George Catlin, born Wilkes-Barre, PA 1796-died Jersey City, NJ 1872
oil on canvas
21 3/4 x 16 3/4 in. (55.3 x 42.5 cm)
Smithsonian American Art Museum, Gift of Mrs. Joseph Harrison, Jr.
George Catlin described Seneca Steele as having a “hatchet in his hand.” The artist probably took this portrait in Washington, in February 1831. (Catlin, 1848 Catalogue, Catlin’s Indian Gallery, SAAM online exhibition)
Oscar Howe (Mazuha Hokshina), Yanktonnai Nakota, 1915-1983
Paper, watercolor, ink
30.1 x 45.2 cm
South Dakota; USA
Part of a series of paintings commissioned by Dr. Oscar Brousse Jacobson (1882-1966, artist, scholar, Native art patron, and director of the University of Oklahoma's School of Art from 1915 to 1954) for "North American Indian Costumes, 1564-1950," a book by Oscar B. Jacobson and Oscar Howe and published by Editions d'Art C. Szwedzicki. Nice, France, 1952. The original paintings were purchased by MAI from Dr. Jacobson before 1966.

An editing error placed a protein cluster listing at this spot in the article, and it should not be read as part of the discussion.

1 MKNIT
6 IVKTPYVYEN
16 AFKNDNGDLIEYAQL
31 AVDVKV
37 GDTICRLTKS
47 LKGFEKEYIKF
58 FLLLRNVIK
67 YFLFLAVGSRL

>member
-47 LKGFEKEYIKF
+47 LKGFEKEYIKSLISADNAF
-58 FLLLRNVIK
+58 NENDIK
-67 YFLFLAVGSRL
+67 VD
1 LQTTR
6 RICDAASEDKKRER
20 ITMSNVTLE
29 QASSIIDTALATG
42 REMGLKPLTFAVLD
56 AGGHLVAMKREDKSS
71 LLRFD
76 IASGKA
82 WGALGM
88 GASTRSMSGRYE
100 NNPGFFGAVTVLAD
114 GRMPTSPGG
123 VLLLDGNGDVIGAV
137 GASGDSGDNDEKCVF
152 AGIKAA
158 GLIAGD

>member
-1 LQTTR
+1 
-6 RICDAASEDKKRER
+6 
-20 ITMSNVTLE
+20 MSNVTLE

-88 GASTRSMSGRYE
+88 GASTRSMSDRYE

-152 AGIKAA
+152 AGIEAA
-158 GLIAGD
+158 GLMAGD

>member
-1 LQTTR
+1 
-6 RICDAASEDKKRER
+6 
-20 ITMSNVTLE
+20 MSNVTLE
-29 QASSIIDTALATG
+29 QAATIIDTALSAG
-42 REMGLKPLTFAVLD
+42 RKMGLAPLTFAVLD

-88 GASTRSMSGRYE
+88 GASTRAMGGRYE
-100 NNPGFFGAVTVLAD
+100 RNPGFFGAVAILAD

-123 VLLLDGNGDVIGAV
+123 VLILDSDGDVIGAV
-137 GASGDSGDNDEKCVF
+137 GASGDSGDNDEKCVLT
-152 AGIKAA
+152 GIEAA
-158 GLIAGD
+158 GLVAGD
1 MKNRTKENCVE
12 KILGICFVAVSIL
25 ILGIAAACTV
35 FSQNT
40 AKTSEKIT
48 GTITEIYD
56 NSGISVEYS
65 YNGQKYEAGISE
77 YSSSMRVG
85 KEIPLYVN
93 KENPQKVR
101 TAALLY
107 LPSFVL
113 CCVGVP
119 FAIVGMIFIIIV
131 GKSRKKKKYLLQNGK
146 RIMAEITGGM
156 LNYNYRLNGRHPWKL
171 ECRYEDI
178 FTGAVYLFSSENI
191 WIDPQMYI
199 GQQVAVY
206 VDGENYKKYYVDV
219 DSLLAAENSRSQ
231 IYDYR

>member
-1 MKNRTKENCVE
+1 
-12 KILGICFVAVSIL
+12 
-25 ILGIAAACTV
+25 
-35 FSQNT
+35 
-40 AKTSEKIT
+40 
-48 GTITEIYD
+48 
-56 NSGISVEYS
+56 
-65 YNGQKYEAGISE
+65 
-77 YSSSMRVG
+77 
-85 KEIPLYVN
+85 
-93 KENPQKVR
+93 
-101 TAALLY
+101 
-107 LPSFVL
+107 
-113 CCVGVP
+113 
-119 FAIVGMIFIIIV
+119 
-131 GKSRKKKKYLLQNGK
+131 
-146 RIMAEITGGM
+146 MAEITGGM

Case Open: 12 x 18.9 x 0.8 cm (4 3/4 x 7 7/16 x 5/16")
Case Closed: 12 x 9.4 x 1.6 cm (4 3/4 x 3 11/16 x 5/8")
National Portrait Gallery, Smithsonian Institution
Blacksnake, a Seneca/Six Nations chief, was one of the few Indian leaders who remained on the American side in the War of 1812, fighting in several battles on the Niagara frontier.
Although Seneca soldiers were honorably mustered out, the War of 1812 was a disaster for American Indians. They suffered major defeats at Horseshoe Bend and the loss of their most gifted leader, Tecumseh. The Treaty of Ghent promised them peace, "to restore . . . all . . . [their] possessions, rights, and privileges," but Britain’s abandonment of Indian allies after the war ended its ability to resist an expanding America.